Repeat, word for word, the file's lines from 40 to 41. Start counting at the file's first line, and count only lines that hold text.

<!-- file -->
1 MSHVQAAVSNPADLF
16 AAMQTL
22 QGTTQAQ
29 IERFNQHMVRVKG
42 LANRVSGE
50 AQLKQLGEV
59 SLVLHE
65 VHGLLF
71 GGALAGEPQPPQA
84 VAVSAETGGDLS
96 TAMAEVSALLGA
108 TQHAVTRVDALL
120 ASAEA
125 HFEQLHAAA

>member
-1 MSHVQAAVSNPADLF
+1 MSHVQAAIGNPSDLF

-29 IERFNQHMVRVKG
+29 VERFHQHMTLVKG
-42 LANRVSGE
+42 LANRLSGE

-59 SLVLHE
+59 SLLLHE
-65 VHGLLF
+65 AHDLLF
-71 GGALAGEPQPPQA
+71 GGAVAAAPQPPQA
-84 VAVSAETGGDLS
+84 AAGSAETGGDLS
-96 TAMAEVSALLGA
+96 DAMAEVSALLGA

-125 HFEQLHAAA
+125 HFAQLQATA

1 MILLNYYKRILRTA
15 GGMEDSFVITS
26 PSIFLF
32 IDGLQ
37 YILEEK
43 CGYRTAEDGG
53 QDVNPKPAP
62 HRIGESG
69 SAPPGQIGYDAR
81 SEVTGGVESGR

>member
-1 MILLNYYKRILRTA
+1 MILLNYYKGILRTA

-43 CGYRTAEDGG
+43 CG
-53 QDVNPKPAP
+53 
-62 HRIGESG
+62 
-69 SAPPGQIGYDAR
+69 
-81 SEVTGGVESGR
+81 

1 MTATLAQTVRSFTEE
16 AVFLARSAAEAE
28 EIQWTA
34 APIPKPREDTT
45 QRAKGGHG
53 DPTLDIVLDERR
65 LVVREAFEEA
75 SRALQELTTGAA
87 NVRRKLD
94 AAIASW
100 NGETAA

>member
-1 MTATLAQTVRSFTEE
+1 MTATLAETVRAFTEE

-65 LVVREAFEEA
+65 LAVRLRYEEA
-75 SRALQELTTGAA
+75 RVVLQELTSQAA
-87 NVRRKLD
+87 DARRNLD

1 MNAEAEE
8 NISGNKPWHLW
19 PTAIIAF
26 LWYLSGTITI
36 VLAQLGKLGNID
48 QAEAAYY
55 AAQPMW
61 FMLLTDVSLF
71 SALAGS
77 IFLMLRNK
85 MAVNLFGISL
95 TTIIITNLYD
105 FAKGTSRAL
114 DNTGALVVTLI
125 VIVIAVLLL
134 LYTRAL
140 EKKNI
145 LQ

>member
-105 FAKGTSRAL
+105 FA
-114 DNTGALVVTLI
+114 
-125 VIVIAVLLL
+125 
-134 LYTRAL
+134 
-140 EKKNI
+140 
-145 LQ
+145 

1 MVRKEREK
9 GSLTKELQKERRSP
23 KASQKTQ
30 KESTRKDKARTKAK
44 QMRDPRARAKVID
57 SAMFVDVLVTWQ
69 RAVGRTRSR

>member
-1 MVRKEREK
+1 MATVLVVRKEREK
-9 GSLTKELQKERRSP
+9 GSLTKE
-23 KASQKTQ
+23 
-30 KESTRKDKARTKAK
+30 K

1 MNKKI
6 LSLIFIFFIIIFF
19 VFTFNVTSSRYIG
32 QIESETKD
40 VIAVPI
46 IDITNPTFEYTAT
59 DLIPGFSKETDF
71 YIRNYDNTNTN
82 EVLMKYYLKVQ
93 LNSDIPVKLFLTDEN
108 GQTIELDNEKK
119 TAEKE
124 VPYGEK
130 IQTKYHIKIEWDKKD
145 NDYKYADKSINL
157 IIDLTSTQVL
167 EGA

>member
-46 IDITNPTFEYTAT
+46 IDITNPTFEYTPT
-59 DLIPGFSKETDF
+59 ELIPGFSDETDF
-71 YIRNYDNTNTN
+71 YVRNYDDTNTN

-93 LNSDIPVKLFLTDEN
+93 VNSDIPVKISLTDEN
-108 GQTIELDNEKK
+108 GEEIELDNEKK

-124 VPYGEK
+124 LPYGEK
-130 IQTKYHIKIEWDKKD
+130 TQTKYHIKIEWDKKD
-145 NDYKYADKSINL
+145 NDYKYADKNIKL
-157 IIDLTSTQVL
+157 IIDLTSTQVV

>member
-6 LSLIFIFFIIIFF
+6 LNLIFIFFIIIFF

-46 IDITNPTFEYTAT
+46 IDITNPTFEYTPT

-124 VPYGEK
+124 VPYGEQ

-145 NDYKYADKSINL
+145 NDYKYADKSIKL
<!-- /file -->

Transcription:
53 QDVNPKPAP
62 HRIGESG